(b) So Abaye finally established the Beraisa - by a purse that was too large (and heavy) to be picked up, and could only be pulled by a string.

(c) Rav Nachman bar Yitzchak explains that when the Beraisa that we discussed earlier states 'bi'Reshus Mocher Lo Kanah ad she'Yagbihenah O ad she'Yotzi'enah me'Reshuso', it is referring (not to an object which can be acquired either with Hagbahah or with Meshichah, but) - either to a small object that is subject to Hagbahah, or to a large one, that is not (respectively).




(a) We learned in our Mishnah 'ha'Mocher Peiros la'Chavero, Mashach ve'Lo Madad, Kani'. the Tana rules that if someone buys flax, he must move it from one place to another.

(b) Initially, we explain the difference between the Reisha and the Seifa in connection with - a minimal Meshichah (less than the length of the fruit), which will suffice by fruit (which is very short), but not by flax (which is long).

(c) Even Rav, who validates a minimal Meshichah by a ship, might concede in this case that flax will need to be moved its full length in order to acquire it - because whereas a ship which begins to move, will continue on its course (due to the movement of the water), fruit will remain wherever it is placed.

(a) After establishing the Reisha by large (heavy) bundles, in order to conform with Rav Chisda, we explain - that this is not possible by flax, because large bundles, which tend to slip, are difficult to handle (and therefore require Hagbahah).

(b) According to Rabeinu Chananel - it is pulling them along (the Meshichah) that causes them to slip.

(c) According to the Mishnah in Kidushin, a large animal is acquired through Mesirah, and a small one, in the opinion of Rebbi Meir and Rebbi Shimon ben Elazar, through Hagbahah. In the opinion of the Chachamim, one acquires a small animal - with Meshichah.

(d) According to Rav Chisda, the Chachamim permit Meshichah, in spite of the fact that it is possible to acquire a small animal with Hagbahah - because, for practical reasons (based on the fact that it tends to stick its claws in the ground and refuse to be picked up), it is customary to move it by means of Meshichah rather than Hagbahah.

(e) Rabeinu Chananel interprets 'Sha'ani Beheimah de'Sarcha' to mean - that an animal is different because it scratches.

(a) Rav and Shmuel both rule that if Reuven sells Shimon 'a Kur of wheat for thirty Sela', Shimon can retract right up to the time that the last grain has been measured - even if the wheat is being measured in Shimon's receptacles and in his field, and he already made a Meshichah on twenty-nine Sa'ah.

(b) Our Mishnah 'Mashach ve'Lo Madad, Kanah' must therefore speak - when the purchaser acquired the whole bundle in one go.

(c) Rav and Shmuel specifically state that Shimon cannot retract in a case where Reuven added to his contract - 'Sa'ah be'Sela', in which case he would acquire each Sa'ah as it was measured.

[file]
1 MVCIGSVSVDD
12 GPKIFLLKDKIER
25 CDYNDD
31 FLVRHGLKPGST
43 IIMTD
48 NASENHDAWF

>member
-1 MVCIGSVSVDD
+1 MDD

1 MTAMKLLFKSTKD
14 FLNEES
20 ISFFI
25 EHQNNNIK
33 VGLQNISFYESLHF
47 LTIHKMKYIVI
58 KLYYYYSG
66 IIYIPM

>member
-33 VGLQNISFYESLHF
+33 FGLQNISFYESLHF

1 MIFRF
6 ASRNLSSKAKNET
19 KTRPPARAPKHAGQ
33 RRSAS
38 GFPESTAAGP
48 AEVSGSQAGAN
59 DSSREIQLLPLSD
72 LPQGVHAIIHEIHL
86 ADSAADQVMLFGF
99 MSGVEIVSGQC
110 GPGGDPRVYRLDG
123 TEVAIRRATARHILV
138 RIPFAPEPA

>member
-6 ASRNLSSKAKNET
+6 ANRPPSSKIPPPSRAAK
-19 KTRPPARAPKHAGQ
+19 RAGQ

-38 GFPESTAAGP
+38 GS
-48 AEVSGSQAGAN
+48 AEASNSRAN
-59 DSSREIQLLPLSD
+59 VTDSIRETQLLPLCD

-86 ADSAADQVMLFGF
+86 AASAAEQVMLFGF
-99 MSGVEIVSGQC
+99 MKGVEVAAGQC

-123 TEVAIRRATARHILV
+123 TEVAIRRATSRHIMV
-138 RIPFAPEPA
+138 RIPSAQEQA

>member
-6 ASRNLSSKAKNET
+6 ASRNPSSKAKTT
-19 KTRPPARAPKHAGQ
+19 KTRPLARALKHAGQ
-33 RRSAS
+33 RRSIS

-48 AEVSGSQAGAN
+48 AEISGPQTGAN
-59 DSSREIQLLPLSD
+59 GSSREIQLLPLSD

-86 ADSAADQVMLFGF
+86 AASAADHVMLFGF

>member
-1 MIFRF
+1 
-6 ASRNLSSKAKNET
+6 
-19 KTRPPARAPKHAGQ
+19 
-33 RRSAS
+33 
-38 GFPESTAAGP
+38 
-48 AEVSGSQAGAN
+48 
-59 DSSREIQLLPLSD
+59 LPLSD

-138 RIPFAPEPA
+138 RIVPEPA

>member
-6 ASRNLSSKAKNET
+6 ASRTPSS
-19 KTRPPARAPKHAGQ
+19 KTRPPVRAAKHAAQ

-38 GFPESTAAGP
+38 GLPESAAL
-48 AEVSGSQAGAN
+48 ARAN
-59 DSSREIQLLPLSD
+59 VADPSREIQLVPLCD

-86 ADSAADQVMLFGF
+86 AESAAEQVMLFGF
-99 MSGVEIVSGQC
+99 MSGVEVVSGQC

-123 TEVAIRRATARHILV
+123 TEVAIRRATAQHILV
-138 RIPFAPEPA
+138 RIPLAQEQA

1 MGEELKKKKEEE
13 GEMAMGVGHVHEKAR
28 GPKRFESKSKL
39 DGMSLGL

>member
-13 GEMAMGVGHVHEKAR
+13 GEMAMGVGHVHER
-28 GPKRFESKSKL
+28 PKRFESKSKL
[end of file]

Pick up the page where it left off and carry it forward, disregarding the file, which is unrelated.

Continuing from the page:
(a) We learned earlier in the Beraisa 'Im Haysah ha'Midah shel Achad Meihen, Rishon Rishon Kanah'. We know that the Tana is speaking even if the current measure is not full - because that is the distinction the Tana makes between the Reisha (where the vessel is borrowed and where it does not acquire until it is full) and the Seifa (where it belongs to one of them and where it acquires whether it is full or not).

(b) The Kashya on Rav and Shmuel then is - that if in the case in the Beraisa, the purchaser acquires the Sa'ah measure, even though it is not yet full, then in the first of Rav and Shmuel's two cases, where the twenty-ninth Sa'ah is full, he certainly ought to acquire it. So why can the purchaser retract?

(a) We answer the Kashya by quoting Rav Kahana, who said - that were twelve protruding markings on the Hin measure in the Beis Hamikdash ...

(b) ... to signify the respective drink-offerings of the lamb (half a Hin [six Lugin] for a bull, a third for a ram [four Lugin] and a quarter of a Hin for a lamb [three Lugin]).

(c) Even though the Beraisa too, speaks when the Kur measure had thirty protruding markings on it, determining the sale of each Sa'ah in the Seifa (where the measure belongs to the seller or the purchaser), the purchaser does not acquire the number of Sa'in indicated by the markings in the Reisha (when the measure is a borrowed one) - because the owner of the vessel lent it to the seller for the duration of the sale, and to the purchaser for after the sale (so what difference will the markings make?)

(a) The Kashya on Rav and Shmuel cannot be from the Seifa de'Seifa 'bi'Reshus Loke'ach Keivan she'Kibel Alav Mocher, Kanah Loke'ach', as some commentaries suggest - because there the Tana is speaking when he acquires all the produce (and not bit by bit, which is the basis of the Kashya), and because in that case, we should have asked from our Mishnah 'Mashach ve'Lo Madad, Kanah'.

(b) Neither would the answer fit - because the markings only effect the Kinyan there where the purchaser acquires the goods bit by bit, but not where he acquires them all in one go.